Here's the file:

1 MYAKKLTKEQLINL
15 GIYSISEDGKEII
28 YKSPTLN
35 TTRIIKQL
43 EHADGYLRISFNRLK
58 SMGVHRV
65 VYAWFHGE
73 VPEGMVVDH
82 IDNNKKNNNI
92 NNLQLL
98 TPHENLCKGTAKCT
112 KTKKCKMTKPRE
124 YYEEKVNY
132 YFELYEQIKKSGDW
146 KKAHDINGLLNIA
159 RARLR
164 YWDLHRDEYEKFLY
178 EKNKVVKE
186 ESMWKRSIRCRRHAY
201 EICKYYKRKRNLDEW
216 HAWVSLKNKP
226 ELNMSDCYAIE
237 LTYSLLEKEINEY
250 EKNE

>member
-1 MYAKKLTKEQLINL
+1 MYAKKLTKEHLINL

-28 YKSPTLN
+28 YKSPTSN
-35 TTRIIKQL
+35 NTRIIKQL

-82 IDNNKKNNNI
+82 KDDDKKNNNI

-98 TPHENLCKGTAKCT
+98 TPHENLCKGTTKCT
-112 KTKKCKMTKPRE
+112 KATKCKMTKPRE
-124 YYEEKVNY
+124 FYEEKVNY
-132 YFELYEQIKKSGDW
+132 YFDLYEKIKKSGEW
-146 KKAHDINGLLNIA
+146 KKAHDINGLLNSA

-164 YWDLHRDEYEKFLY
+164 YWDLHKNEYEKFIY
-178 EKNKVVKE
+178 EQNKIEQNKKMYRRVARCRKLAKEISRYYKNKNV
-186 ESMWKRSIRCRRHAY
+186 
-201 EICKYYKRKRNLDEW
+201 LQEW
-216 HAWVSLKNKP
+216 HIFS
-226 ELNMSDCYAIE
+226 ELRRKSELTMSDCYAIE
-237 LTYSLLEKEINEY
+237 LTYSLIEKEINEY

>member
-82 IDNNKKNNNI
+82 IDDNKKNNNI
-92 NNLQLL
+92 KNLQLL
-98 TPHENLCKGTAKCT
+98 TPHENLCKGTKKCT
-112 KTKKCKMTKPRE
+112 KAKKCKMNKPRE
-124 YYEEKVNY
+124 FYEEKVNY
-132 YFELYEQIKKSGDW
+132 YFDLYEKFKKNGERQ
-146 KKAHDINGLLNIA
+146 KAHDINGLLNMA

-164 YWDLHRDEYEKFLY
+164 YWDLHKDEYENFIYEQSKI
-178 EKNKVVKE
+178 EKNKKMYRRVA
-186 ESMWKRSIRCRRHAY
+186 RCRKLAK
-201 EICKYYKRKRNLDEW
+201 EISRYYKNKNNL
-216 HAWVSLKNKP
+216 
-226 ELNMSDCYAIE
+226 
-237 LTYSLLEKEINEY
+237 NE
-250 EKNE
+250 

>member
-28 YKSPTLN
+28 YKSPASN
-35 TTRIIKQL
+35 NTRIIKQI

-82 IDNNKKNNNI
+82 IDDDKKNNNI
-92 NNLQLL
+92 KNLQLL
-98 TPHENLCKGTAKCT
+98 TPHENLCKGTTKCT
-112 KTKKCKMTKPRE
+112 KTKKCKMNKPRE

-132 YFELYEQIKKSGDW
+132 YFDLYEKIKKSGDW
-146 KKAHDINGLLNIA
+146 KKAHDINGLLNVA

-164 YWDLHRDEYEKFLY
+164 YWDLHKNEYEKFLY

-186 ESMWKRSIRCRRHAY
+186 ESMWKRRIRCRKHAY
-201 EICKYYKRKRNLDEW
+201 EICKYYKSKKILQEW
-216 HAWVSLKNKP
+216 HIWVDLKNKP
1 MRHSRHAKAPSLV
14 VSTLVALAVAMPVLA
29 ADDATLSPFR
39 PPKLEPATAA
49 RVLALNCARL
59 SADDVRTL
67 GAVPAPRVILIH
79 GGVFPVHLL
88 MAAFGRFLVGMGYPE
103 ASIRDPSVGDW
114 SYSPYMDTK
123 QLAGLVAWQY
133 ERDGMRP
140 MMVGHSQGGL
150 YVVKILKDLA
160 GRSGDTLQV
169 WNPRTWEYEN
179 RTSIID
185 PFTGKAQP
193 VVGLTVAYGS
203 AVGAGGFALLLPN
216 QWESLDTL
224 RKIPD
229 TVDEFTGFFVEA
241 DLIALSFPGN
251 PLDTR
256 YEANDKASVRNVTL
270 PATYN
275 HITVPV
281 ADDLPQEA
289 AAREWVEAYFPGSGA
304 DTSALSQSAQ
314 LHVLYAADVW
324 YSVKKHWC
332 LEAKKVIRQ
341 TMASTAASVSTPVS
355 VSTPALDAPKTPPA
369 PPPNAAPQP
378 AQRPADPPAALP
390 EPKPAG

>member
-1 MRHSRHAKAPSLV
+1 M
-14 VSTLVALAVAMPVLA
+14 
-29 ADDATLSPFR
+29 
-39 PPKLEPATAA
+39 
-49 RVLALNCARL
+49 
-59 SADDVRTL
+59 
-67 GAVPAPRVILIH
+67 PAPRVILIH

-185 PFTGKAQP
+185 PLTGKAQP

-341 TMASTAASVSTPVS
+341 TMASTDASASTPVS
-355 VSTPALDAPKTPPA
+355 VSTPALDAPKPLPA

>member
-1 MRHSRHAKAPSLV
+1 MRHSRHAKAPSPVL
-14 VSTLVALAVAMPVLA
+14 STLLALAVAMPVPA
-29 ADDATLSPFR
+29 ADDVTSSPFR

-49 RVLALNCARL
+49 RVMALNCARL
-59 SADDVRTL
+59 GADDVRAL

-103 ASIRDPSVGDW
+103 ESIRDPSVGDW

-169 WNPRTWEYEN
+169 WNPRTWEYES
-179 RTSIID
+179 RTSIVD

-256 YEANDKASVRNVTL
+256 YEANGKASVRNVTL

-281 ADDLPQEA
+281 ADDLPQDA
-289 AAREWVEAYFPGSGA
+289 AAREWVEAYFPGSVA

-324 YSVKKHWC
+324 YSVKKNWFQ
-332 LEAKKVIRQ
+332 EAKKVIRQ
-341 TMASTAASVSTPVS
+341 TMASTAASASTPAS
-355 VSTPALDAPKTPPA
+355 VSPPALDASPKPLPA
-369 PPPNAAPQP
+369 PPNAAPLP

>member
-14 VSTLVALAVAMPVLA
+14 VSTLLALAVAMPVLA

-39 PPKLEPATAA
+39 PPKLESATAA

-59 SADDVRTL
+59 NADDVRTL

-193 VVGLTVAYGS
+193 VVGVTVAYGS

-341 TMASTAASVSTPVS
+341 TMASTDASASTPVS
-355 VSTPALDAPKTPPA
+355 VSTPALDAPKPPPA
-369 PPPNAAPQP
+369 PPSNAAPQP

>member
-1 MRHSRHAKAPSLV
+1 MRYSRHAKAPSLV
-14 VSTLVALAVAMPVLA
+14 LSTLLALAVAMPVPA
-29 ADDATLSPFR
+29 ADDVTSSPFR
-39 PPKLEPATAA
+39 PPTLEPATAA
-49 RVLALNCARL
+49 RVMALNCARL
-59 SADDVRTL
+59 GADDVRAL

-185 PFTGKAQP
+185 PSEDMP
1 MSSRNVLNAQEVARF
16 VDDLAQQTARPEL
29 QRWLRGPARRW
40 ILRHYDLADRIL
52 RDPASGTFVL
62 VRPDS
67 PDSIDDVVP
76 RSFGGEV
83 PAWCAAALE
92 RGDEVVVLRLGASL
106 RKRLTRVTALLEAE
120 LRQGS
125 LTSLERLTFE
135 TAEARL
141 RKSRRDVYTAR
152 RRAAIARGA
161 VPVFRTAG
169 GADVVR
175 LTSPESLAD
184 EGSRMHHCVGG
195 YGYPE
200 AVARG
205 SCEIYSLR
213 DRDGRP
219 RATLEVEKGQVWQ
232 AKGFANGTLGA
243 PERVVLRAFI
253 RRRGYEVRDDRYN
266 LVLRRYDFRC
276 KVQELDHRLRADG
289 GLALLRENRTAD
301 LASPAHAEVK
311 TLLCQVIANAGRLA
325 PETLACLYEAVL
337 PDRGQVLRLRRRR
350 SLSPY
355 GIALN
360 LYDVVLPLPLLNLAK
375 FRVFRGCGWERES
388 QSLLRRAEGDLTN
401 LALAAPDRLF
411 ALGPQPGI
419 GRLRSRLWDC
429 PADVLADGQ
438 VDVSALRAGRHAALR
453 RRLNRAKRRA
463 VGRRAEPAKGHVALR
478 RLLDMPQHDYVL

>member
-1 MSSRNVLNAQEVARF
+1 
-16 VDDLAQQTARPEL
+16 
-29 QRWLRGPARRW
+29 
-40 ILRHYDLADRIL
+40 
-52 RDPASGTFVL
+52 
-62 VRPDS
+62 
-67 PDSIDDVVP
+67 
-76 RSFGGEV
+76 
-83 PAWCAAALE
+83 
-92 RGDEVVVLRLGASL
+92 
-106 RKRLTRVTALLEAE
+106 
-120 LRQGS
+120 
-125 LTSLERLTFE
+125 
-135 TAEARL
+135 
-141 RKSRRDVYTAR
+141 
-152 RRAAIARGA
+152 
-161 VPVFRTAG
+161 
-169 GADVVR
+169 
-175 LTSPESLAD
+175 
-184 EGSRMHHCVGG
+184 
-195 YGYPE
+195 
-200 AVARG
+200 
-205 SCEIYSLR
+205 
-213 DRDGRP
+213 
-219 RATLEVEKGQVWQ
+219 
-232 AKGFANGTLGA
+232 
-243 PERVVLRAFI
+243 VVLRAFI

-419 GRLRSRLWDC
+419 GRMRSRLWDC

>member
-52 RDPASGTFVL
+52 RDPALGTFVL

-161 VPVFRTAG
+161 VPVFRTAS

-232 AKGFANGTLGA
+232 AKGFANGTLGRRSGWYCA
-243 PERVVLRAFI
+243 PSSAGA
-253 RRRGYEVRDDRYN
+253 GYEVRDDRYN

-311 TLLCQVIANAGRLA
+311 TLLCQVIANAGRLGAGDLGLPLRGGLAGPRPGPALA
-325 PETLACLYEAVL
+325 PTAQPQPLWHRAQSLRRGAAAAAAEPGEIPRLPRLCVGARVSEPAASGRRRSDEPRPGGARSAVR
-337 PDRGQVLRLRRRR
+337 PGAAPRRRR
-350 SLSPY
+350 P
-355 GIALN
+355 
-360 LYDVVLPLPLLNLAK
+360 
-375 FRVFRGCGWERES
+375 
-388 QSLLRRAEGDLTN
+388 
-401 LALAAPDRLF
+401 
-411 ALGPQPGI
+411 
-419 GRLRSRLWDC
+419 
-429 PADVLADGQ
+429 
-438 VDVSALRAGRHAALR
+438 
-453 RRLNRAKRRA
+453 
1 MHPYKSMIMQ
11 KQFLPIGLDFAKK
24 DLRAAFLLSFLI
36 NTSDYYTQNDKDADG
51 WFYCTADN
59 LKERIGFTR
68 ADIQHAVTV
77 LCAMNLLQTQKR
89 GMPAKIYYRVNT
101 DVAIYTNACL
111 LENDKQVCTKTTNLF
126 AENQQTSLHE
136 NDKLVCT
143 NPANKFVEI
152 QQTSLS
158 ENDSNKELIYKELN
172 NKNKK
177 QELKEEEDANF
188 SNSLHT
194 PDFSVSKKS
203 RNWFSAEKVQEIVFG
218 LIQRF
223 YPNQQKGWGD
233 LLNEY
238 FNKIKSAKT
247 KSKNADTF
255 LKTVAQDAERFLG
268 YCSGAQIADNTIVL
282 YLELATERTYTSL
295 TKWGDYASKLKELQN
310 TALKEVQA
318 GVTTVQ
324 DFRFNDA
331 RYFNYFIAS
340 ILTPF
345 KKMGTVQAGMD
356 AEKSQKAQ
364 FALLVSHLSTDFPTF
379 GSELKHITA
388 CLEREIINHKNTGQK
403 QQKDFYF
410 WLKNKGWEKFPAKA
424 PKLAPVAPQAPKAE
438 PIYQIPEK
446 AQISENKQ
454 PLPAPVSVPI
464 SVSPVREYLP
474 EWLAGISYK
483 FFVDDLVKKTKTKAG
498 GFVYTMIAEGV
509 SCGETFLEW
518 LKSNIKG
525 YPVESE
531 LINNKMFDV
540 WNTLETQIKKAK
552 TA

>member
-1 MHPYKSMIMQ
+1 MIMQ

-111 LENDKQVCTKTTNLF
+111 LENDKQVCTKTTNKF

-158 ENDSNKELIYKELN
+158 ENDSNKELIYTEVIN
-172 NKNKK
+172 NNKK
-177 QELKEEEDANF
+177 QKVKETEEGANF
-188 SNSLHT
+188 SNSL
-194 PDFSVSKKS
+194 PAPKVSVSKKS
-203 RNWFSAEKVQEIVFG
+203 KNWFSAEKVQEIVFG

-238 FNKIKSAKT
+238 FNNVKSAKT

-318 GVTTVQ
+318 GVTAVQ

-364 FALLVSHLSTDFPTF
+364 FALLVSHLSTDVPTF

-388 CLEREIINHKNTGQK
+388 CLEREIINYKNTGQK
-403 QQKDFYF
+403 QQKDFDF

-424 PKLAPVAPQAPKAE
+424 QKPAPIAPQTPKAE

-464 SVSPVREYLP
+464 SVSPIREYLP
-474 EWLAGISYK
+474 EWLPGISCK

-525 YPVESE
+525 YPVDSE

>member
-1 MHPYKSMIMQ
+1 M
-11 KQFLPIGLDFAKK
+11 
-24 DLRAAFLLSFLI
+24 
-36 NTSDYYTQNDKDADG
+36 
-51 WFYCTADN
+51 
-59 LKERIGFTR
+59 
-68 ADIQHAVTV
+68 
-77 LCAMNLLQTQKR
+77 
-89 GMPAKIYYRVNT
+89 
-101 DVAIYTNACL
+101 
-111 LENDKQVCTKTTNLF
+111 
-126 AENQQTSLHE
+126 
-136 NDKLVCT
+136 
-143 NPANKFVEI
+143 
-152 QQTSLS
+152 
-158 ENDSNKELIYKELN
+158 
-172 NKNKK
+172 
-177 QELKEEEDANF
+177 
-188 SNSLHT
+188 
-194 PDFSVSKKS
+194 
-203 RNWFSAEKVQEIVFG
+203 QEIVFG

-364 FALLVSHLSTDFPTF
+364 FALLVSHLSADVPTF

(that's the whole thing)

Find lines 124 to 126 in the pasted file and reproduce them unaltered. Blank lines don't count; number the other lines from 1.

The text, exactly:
114 SYSPYMDTK
123 QLAGLVAWQY
133 ERDGMRP